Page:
As the article, “If The “Only Moral CEO” Is an Abusive Narcissist, What Does That Say About Capitalism?” states: 

The Dan Price story provided the illusion that all we need are better bosses. While it is true, and important, to note that the rich could redistribute their wealth if they chose, and their high status is a choice rather than a product of the laws of economics, it is also the case that “more Dan Prices” will not make the world better. As we have seen, such people are often simply self-aggrandizing and even abusive in private. The only solution is to expropriate them.

This leads to the question of humanists, atheists, and other non-religious folks who promote the Golden Rule as being ethically superior: what good are they actually doing if they’re thinking along such selfish terms?

Time to push back against the Golden Rule in secular circles

Are they actually doing good, or are they doing just enough to make it appear as if they’re doing good? 

It’s so easy for anyone with money to use it to protect their “do-gooder” imagery rather than to use their money to actually do good. It often only takes one advocate of the Golden Rule in a group of decision-makers to justify some form of image laundering. “Well, if I was in this marginalized person’s position, I would want us to spend this money on ________(fill in PR opportunity here).” 

Again, I refer to a quote from Winners Take All:

The only thing better than controlling money and power is to control the efforts to question the distribution of money and power. The only thing better than being a fox is being a fox asked to watch over hens.

Capitalists use the Golden Rule to justify their elitist sense of “doing good.” So how could we say, with confidence, that non-religious people who follow the Golden Rule aren’t doing the same thing?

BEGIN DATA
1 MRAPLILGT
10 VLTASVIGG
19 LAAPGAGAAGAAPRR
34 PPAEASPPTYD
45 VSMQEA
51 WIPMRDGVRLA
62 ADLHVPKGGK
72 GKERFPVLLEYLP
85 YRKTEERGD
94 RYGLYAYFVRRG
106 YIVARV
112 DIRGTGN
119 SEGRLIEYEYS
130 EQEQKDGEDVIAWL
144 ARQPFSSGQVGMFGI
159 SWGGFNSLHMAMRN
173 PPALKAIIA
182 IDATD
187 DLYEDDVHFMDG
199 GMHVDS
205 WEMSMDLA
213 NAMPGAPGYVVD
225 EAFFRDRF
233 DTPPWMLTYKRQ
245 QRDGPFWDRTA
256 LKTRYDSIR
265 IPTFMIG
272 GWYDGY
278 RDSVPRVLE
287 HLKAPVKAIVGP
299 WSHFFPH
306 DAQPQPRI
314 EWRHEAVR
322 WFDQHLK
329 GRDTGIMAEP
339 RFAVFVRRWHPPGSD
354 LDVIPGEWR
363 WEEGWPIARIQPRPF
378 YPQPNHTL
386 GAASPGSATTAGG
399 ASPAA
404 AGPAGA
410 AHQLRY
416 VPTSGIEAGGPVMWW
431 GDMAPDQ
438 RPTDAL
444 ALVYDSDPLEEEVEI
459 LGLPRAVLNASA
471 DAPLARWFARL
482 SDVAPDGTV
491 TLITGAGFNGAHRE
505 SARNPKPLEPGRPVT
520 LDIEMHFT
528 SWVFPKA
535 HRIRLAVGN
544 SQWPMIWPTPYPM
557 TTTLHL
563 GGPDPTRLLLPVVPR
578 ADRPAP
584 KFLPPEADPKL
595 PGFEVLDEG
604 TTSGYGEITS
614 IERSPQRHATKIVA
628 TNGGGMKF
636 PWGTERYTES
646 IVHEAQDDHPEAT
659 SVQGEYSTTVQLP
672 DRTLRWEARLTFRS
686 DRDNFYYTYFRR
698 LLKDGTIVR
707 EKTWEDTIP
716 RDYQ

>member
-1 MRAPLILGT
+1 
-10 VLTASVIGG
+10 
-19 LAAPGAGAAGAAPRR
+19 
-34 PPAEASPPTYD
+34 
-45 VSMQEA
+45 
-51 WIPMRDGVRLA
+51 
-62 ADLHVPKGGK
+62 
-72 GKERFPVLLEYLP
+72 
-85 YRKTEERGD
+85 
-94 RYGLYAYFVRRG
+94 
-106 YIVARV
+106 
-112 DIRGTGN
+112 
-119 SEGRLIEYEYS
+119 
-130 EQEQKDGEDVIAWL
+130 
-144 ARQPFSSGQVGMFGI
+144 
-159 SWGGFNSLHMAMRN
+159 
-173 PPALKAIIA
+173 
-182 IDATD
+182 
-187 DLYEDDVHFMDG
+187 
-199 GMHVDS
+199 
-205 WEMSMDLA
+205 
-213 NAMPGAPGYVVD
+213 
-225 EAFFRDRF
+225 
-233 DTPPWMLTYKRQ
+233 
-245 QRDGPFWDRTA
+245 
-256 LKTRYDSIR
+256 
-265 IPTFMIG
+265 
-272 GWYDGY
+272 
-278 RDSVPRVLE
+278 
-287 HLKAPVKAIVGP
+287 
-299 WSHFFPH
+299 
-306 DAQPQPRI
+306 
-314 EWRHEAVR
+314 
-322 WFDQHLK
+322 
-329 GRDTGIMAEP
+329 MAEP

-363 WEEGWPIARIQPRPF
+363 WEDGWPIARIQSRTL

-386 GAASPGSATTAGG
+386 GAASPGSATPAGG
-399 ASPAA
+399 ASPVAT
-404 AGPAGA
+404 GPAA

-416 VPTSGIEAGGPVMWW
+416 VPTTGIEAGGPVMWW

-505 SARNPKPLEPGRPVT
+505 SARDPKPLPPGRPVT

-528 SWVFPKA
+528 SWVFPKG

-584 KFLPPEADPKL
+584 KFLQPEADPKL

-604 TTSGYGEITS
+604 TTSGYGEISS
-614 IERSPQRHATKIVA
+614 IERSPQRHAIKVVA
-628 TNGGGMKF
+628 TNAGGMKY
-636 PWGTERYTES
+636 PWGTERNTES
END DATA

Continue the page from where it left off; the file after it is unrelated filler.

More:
The Golden Rule gives the follower the feeling of “doing good” without having to take any accountability for their impact. It’s the perfect moral philosophy for someone who wants to feel like they’re doing good without having to work hard at it or make any personal sacrifices. And that’s why we need to dump it completely. 

We must be wary of those who try to sell us on easy ethics.

Without the acceptance of accountability for impact, people can do whatever they want and justify it as “doing good.” So let’s retire that childish philosophy and replace it with a more mature and nuanced approach to doing good. Yes, the Platinum Rule requires more effort, but the “right thing” is seldom, if ever, the “easy thing.”

anya overmann

Anya Overmann is a digital nomad, writer, activist, and lifelong Humanist. As former President of Young Humanists International, she continues to work to advocate for inclusive young humanist communities...